Unlike the e-commerce expansion to the hinterland, which was fraught with fears of sales cannibalization of the offline incumbents, food delivery startups’ entry into smaller towns has been a trouble-free ride so far.
Swiggy follows a two-step process while expanding to a small town. First, it provides more laborious training to restaurants and delivery partners compared to their counterparts in the city. Second, it focuses on building scale in operations and increase the restaurant’s reach to a larger base of consumers— including optimizing kitchens, resource planning, among others. “In smaller towns, the biggest issue is that there are limited restaurants which means lesser supply," said the founder of a restaurant partner, requesting anonymity. “So, what platforms like Swiggy do in small towns and cities is that they partner with local brands, exclusively through Swiggy Access, which provides 10-12 kitchens a cooking space under one roof."
This is the playbook Swiggy has followed in metros as well, but experts tracking the food tech space believe that this will work better in smaller towns due to low competition. Swiggy claims to have around 110,000 restaurants live across 245 cities. In mid-2018, Swiggy was present in only 16 cities. “We’re expanding to one new city every day," said Vivek Sunder, chief operating officer of Swiggy.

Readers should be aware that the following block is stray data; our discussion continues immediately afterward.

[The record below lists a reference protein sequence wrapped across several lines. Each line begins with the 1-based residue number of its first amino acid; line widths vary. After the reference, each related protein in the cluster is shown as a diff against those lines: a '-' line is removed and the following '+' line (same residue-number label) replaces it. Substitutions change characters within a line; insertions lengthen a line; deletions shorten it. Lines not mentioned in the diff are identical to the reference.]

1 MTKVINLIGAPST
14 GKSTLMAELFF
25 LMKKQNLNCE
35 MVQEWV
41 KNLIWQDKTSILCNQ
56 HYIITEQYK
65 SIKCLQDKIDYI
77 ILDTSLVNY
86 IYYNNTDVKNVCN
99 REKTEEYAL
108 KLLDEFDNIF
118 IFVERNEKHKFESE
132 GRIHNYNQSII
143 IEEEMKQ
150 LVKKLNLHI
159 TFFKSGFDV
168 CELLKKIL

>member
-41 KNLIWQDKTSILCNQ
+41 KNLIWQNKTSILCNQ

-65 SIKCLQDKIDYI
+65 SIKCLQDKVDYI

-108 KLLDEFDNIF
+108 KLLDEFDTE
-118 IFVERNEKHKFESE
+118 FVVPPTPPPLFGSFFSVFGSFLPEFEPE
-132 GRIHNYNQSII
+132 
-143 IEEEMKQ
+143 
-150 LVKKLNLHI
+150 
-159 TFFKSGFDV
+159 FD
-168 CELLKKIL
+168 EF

For Zomato, which started expanding beyond tier-I cities during the summer of 2018, it was the success of their pilot in Nagpur that convinced them that smaller cities are ready to accept online food delivery. Zomato claims some smaller cities are already exceeding the metros in terms of orders per 100,000 population.
For instance, Patiala with a population of over 400,000 does as many orders per unit population as Bengaluru with a population of over 12 million. Similarly, Anand, a small city in Gujarat with a population of over 200,000, is already operating at three times the orders per unit population as compared to Delhi-NCR with a population of 22 million.
Given the pace of growth, “we expect these (new) cities to constitute more than half of the order volume by the end of the year", said Mohit Gupta, chief executive of food delivery at Zomato. Bhubaneswar, Mangaluru, Patiala, Manipal, Bathinda, Karnal, and Roorkee are other cities outpacing the metros in terms of growth.
Zomato calls this strategy of entering into small towns as the “forward scout" and has launched services in close to 407 cities, from 25 cities in June 2018.